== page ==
Jonathan M. Winer
The surprise announcement on Nov. 24 by U.N. Special Envoy for Libya Ján Kubiš of his resignation, effective Dec. 10, has left the critical U.N. Mission in Libya rudderless a mere two weeks ahead of the Dec. 24 date of Libya’s first round of voting for president.
There are currently 73 presidential candidates certified by Libya’s election commission as having qualified to run, with another 25 disqualified for being dual nationals or, like Seif al-Islam Gadhafi, the late dictator’s son, subject to criminal cases. Disqualifications are ongoing: On Nov. 28, the interim prime minister, Abdul Hamid Dbeibeh was added to the list of the disqualified, although warlord Khalifa Hifter’s candidacy remains.
With this number of candidates, no one will receive even close to a majority in the first round, making negotiations on what’s next inevitable, and the consequences of the first round uncertain.
Both the uncertainty and the need for further deals were intended from the start by the wily House of Representatives (HoR) Speaker Aguila Saleh, who hand-designed the election law so that he would retain multiple later opportunities to mold the outcome to his liking before any new government is seated, an approach that Kubiš backed, landing Libya in its current straits.
Officially the second presidential round and parliamentary elections are scheduled for Feb. 14, 2022, 50 days after the Dec. 24 first presidential round. In practice, every uncertainty about what could happen during that period has now been amplified by the U.N.’s unexpected need to replace Kubiš.
British diplomat Nicholas Kay has been the main name mentioned. Kay has had postings in difficult places like Afghanistan, Somalia, and Sudan, but not Libya. Having to parachute anyone in less than a month before Libyan elections who lacks recent country knowledge does not reflect well on the outgoing U.N. special envoy or the institution that selected him just 10 months ago.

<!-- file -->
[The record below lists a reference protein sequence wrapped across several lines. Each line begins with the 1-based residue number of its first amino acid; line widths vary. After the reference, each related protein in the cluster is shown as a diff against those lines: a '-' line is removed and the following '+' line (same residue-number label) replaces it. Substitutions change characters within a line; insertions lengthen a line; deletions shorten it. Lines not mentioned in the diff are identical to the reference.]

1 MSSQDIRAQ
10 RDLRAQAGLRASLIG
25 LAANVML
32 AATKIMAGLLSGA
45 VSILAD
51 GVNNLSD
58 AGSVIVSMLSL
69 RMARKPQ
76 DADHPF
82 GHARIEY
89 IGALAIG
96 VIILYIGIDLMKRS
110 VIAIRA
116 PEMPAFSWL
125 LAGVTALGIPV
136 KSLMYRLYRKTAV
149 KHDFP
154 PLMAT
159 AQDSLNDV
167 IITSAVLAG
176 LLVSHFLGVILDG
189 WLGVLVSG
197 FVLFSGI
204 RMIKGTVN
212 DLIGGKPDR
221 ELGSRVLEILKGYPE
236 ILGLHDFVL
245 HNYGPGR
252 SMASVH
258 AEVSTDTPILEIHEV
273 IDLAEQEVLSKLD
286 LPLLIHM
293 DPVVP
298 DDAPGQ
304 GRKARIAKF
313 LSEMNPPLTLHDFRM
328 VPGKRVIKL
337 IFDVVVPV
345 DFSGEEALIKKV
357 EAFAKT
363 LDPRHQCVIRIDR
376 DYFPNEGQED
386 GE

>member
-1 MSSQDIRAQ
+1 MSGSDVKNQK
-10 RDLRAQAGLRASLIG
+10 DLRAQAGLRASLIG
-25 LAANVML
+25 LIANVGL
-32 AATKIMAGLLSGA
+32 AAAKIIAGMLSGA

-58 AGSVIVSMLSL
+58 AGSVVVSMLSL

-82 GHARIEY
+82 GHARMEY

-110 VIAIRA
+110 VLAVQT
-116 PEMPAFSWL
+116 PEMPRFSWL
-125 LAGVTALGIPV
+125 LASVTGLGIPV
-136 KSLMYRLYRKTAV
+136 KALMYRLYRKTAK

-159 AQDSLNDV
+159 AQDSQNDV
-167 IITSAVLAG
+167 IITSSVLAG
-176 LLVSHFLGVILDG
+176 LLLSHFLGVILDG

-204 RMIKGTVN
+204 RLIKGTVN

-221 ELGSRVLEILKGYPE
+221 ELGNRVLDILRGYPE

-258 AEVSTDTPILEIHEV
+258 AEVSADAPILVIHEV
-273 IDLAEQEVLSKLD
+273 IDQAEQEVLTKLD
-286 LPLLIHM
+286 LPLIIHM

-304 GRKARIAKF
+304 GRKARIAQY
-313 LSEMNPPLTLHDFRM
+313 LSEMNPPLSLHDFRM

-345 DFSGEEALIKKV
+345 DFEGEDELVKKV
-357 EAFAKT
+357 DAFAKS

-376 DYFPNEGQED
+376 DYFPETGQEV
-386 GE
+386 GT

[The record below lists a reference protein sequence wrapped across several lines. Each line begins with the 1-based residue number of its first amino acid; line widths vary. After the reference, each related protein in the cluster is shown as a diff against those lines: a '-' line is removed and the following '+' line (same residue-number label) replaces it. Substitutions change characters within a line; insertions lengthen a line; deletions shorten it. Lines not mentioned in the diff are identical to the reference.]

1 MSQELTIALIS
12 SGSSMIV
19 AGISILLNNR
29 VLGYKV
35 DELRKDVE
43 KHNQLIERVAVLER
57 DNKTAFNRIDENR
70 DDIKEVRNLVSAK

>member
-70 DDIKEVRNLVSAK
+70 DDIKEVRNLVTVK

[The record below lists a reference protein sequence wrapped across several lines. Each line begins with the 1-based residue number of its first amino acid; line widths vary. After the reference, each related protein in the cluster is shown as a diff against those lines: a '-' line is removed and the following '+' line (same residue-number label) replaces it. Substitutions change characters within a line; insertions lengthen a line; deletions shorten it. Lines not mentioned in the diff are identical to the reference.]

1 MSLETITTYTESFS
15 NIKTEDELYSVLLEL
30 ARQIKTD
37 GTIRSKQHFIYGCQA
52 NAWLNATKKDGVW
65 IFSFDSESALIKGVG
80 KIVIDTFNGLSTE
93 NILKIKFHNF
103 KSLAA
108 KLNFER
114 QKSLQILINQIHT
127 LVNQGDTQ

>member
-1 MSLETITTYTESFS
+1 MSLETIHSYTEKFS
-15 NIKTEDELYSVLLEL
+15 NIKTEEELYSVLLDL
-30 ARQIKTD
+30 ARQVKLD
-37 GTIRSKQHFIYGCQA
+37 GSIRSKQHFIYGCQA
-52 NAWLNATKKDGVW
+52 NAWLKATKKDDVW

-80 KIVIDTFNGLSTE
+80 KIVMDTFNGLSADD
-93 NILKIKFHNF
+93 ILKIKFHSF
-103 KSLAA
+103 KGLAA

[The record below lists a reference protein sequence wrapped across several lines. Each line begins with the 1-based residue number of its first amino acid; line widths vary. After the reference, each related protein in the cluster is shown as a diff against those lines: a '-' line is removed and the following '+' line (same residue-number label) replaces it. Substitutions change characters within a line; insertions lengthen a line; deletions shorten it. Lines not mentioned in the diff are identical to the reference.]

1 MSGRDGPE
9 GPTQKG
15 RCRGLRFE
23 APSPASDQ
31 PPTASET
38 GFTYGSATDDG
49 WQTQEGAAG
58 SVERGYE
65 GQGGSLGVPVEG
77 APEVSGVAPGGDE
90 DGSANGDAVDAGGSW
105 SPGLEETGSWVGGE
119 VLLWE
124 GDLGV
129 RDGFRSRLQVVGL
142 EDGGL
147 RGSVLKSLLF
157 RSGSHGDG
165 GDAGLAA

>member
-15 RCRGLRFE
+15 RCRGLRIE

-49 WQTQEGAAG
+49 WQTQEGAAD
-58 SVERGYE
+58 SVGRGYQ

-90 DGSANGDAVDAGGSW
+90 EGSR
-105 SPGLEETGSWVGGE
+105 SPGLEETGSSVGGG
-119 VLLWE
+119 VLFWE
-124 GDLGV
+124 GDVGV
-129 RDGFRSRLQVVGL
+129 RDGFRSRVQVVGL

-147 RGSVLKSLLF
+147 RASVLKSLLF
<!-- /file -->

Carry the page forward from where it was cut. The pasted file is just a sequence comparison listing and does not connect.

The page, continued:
The U.N. would do better to bring back either of the last two chief U.N. envoys, Ghassan Salamé or Stephanie Williams, to serve on an interim basis until the conclusion of the electoral process.
The U.N. disruption places additional responsibility on such shoulders as U.S. Ambassador and Special Envoy Richard Norland, the U.S. lead on Libya since August 2019, and his counterparts, who might at this point consider forming a permanent contact group to take the lead on and provide continuity for further mediation with the Libyans.
While prominent Libyans and internationals alike continue to profess commitment to the sanctity of the elections, protests, kidnappings, armed blockades, and similar disruptions are ongoing threats.
On Nov. 26, gunmen shut down a Libyan court to prevent Seif al-Islam Gadhafi from filing an appeal of his disqualification there, providing a trenchant example of the use of physical force to halt a lawful election process.
Relentless, unified international pressure on Libyans whose actions threaten the elections will be the minimum requirement needed to keep the electoral train from derailing before it reaches even the first station on Dec. 24.
Jonathan M. Winer – Non-Resident Scholar